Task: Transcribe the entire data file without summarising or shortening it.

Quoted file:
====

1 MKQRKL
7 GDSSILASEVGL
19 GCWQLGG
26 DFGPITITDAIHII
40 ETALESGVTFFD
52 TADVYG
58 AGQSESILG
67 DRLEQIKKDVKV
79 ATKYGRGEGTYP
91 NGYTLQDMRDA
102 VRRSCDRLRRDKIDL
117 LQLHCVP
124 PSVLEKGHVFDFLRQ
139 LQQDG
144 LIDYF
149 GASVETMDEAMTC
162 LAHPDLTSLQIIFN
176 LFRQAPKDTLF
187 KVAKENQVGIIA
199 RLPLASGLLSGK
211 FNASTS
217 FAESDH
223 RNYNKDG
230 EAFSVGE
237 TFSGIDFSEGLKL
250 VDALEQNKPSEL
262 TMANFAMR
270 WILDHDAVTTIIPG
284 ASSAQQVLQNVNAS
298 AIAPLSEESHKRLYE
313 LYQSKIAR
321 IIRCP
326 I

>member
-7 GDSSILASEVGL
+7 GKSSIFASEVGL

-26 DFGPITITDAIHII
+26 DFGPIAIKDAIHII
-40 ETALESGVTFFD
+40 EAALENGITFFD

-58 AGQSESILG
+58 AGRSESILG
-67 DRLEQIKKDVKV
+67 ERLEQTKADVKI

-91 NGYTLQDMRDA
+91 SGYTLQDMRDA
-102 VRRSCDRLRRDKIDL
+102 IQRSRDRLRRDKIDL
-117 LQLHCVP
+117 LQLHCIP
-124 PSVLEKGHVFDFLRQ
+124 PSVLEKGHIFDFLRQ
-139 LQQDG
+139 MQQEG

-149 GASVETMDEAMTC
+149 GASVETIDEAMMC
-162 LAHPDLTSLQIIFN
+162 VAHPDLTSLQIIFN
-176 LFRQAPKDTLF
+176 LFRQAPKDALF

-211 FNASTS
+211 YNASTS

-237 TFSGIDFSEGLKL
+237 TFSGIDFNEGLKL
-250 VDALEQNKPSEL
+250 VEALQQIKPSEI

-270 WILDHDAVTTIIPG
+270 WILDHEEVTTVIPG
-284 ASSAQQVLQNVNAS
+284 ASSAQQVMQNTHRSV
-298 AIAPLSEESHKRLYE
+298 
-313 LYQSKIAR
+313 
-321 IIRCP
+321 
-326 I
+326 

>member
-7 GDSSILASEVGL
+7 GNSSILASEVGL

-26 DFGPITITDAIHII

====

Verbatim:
1 MKQRKL
7 GDSSILASEVGL
19 GCWQLGG
26 DFGPITITDAIHII
40 ETALESGVTFFD
52 TADVYG
58 AGQSESILG
67 DRLEQIKKDVKV
79 ATKYGRGEGTYP
91 NGYTLQDMRDA
102 VRRSCDRLRRDKIDL
117 LQLHCVP
124 PSVLEKGHVFDFLRQ
139 LQQDG
144 LIDYF
149 GASVETMDEAMTC
162 LAHPDLTSLQIIFN
176 LFRQAPKDTLF
187 KVAKENQVGIIA
199 RLPLASGLLSGK
211 FNASTS
217 FAESDH
223 RNYNKDG
230 EAFSVGE
237 TFSGIDFSEGLKL
250 VDALEQNKPSEL
262 TMANFAMR
270 WILDHDAVTTIIPG
284 ASSAQQVLQNVNAS
298 AIAPLSEESHKRLYE
313 LYQSKIAR
321 IIRCP
326 I

>member
-7 GDSSILASEVGL
+7 GKSSIFASEVGL

-26 DFGPITITDAIHII
+26 DFGPIAIKDAIHII
-40 ETALESGVTFFD
+40 EAALENGITFFD

-58 AGQSESILG
+58 AGRSESILG
-67 DRLEQIKKDVKV
+67 ERLEQTKADVKI

-91 NGYTLQDMRDA
+91 SGYTLQDMRDA
-102 VRRSCDRLRRDKIDL
+102 IQRSRDRLRRDKIDL
-117 LQLHCVP
+117 LQLHCIP
-124 PSVLEKGHVFDFLRQ
+124 PSVLEKGHIFDFLRQ
-139 LQQDG
+139 MQQEG

-149 GASVETMDEAMTC
+149 GASVETIDEAMMC
-162 LAHPDLTSLQIIFN
+162 VAHPDLTSLQIIFN
-176 LFRQAPKDTLF
+176 LFRQAPKDALF

-211 FNASTS
+211 YNASTS

-237 TFSGIDFSEGLKL
+237 TFSGIDFNEGLKL
-250 VDALEQNKPSEL
+250 VEALQQIKPSEI

-270 WILDHDAVTTIIPG
+270 WILDHEEVTTVIPG
-284 ASSAQQVLQNVNAS
+284 ASSAQQVMQNTHRSV
-298 AIAPLSEESHKRLYE
+298 
-313 LYQSKIAR
+313 
-321 IIRCP
+321 
-326 I
+326 

>member
-7 GDSSILASEVGL
+7 GNSSILASEVGL

-26 DFGPITITDAIHII